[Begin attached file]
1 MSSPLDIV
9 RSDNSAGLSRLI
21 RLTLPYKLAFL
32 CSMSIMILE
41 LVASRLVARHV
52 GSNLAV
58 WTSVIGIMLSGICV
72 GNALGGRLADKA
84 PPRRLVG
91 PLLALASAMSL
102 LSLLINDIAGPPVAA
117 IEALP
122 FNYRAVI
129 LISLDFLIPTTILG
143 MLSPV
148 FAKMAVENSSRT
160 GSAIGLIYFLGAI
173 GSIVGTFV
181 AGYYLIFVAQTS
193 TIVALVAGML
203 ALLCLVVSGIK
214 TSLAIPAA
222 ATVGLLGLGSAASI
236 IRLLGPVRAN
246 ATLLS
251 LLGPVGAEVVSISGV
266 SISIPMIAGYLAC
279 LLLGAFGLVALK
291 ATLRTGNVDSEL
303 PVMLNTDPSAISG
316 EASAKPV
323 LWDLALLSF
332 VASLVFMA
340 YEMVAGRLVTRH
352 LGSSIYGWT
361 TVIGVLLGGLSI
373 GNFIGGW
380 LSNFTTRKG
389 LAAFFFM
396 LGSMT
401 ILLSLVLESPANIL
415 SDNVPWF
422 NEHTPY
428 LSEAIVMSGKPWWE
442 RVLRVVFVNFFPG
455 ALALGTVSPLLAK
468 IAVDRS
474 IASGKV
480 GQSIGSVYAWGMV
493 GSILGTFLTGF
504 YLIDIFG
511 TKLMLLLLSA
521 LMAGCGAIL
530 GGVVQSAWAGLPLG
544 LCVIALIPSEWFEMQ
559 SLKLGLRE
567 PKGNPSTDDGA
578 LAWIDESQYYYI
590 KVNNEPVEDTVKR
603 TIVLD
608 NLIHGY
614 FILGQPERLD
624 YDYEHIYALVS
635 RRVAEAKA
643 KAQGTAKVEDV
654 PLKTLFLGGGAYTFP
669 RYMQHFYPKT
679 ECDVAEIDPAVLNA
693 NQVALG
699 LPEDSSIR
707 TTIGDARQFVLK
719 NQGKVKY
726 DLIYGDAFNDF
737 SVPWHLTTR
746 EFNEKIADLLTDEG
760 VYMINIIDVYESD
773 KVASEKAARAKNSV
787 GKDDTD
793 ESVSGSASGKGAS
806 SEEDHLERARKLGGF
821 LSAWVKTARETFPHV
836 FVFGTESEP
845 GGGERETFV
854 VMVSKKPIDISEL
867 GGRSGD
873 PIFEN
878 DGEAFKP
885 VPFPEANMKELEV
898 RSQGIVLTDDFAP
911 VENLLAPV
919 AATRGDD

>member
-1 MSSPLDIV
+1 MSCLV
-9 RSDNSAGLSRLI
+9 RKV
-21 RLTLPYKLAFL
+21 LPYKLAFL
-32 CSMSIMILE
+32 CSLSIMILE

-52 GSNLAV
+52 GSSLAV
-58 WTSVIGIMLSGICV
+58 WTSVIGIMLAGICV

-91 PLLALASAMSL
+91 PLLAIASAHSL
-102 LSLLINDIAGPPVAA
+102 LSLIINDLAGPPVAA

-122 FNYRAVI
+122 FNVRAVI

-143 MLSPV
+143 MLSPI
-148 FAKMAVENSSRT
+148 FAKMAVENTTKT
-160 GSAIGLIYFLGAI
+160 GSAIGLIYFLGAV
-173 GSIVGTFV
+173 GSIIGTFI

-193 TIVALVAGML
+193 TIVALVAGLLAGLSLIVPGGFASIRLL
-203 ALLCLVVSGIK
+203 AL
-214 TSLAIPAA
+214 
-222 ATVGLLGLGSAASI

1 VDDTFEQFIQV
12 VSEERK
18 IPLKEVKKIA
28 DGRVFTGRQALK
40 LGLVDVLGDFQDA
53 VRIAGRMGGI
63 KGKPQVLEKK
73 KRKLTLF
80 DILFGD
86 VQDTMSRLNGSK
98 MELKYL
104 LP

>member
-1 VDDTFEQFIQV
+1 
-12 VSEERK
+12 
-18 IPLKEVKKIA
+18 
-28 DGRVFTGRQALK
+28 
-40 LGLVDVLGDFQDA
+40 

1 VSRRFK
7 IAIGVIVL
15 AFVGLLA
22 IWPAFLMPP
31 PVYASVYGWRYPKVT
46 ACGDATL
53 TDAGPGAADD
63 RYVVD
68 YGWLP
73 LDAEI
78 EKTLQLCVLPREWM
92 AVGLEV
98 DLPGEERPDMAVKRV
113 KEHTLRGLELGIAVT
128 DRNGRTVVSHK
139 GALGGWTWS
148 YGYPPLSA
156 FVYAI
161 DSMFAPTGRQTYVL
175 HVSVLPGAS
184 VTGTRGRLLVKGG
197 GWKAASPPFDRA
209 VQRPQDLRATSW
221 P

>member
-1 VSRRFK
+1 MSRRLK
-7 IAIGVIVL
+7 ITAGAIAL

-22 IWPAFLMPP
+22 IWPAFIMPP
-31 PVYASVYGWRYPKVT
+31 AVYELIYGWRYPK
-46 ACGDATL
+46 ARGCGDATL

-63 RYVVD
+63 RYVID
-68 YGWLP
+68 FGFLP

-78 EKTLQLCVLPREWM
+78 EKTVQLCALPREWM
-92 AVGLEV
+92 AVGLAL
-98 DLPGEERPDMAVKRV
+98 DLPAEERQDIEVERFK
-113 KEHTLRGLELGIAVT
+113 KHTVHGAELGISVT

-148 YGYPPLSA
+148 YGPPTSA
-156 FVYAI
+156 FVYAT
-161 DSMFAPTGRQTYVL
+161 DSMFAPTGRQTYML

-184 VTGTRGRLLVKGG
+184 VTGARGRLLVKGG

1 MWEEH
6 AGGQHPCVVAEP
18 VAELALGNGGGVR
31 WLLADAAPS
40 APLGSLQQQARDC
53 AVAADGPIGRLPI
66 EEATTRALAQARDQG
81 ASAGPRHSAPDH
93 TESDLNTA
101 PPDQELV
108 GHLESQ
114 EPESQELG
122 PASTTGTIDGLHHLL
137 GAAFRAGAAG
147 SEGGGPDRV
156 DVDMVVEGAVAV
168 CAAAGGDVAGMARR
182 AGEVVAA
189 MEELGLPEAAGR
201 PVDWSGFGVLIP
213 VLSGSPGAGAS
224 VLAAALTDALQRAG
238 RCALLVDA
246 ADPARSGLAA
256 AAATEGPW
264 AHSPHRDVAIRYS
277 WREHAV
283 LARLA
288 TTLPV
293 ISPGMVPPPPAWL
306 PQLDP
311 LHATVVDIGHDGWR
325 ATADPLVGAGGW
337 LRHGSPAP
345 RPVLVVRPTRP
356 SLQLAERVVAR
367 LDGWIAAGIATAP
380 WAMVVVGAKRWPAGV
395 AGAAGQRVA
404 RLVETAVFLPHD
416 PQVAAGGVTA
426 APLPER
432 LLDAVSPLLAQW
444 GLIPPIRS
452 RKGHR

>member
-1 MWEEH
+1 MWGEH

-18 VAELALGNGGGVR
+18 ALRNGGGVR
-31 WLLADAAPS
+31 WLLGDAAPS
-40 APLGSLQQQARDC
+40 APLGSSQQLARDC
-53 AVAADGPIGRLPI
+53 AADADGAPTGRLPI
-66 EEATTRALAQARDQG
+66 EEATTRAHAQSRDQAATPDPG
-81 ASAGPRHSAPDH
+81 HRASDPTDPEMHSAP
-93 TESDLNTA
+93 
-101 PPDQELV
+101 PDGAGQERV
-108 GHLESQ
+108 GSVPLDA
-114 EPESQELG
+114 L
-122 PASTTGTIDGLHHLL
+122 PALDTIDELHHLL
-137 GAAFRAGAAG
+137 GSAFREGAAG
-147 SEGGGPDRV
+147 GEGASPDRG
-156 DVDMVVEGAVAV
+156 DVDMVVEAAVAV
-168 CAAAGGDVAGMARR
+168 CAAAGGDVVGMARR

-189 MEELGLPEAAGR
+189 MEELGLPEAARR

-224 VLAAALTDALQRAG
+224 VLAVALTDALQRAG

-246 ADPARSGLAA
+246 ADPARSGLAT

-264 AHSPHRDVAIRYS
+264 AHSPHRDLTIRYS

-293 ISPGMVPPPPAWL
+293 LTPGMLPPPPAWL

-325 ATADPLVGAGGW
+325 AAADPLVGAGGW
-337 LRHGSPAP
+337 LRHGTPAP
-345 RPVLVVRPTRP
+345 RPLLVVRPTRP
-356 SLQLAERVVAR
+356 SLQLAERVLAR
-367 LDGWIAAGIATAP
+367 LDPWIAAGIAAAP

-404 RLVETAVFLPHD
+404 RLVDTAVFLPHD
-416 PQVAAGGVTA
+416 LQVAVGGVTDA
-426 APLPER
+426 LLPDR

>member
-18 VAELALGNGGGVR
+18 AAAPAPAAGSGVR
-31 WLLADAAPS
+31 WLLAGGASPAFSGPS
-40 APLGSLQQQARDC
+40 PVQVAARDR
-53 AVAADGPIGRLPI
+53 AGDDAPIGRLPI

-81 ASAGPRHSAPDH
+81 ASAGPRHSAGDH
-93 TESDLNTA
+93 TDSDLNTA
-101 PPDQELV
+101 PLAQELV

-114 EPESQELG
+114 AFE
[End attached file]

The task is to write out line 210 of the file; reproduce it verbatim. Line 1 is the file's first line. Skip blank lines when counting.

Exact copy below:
66 EEATTRALAQARDQG